Tips on scouting for Dectes stem borer in soybeans

Share Tweet Email

The adult Dectes stem borer (Dectes texanus LeConte), is a gray, long horned beetle that lays eggs in a soybean plant. The larvae hatch and tunnel into the soybean stem where the petiole of the leaf attaches, then proceed to tunnel down the stem. This tunneling usually goes through the pith to the base of the plant where the larva girdle the inside of the stem. This girdling weakens the stem, making the plant very susceptible to lodging, which may result in harvest losses. Scouting for the incidence of Dectes while the soybeans are still green can assist in helping avoid more loss of yield at harvest.  Harvesting soybeans as early as possible can help reduce yield losses. More infested plants lodge the longer they remain in the field where they are exposed to wind that can break the girdled stem.

The first step in scouting for Dectes infested plants is to look for a single trifoliate in a plant that is dead (Figure 1). It is much easier to find the dead trifoliates if the rest of the leaves are green and have not started to yellow with natural senescence. Breaking off the dead petiole will expose the hole tunneled into the stem. Splitting the stem at this node will show the browning of the pith caused by the Dectes larva as it tunnels (Figure 2). Continuing to split the stem down the plant will expose the larva that caused the damage (Figure 3). Fields with higher incidence of infested plants can be targeted for earlier harvest to help reduce yield losses due to these lodged plants.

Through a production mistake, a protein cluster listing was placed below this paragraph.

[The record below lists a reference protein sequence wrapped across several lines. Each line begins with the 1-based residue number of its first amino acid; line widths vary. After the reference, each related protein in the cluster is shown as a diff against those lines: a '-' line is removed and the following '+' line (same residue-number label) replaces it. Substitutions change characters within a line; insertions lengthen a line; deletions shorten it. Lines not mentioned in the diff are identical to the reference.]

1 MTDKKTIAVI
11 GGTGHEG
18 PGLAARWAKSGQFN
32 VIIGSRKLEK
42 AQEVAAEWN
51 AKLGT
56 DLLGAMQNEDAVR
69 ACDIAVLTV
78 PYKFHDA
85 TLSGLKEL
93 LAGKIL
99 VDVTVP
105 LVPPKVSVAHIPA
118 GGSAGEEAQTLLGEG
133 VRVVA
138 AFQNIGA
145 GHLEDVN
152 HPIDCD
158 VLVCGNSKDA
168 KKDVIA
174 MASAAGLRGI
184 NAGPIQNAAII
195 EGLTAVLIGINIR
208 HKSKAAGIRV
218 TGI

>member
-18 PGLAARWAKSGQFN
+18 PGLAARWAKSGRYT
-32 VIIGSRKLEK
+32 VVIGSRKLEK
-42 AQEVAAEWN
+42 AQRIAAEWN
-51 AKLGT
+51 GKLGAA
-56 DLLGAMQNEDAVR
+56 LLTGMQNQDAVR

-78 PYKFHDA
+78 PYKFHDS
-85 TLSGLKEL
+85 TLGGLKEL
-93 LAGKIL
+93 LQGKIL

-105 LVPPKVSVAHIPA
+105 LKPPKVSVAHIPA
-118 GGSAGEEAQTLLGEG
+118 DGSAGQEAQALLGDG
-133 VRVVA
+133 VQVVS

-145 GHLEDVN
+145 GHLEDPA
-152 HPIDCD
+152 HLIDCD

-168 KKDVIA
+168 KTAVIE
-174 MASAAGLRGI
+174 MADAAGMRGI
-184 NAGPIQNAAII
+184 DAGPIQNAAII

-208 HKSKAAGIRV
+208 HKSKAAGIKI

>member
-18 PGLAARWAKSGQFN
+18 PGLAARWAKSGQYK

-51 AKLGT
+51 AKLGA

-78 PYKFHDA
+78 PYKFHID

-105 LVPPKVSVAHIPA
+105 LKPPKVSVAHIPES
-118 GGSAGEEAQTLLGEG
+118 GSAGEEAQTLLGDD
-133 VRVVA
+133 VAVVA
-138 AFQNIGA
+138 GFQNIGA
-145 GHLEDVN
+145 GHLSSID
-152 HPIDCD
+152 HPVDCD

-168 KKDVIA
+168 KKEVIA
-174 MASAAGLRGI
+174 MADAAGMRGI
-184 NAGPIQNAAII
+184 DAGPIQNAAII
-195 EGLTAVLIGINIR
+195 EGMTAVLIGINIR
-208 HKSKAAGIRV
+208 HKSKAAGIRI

Figure 1. Signs of dead trifoliates in soybeans infested with Dectes stem borers. Photo by Eric Adee, K-State Research and Extension.

Figure 2. Browning of the pith caused by Dectes stem borer in a soybean stem. Photo by Eric Adee, K-State Research and Extension.

Figure 3. Dectes stem borer larva in a soybean plant. Photo by Eric Adee, K-State Research and Extension.


For more information on the Dectes stem borer, please read the KSRE publication MF 2581, “Dectes Stem Borer: Kansas Crop Pests”, at




Eric Adee, Agronomist-in-Charge, Kansas River Valley and East Central Experiment Fields

Jeff Whitworth, Extension Entomologist

Holly Davis, Extension Entomology Research Associate

Tags:  insects soybeans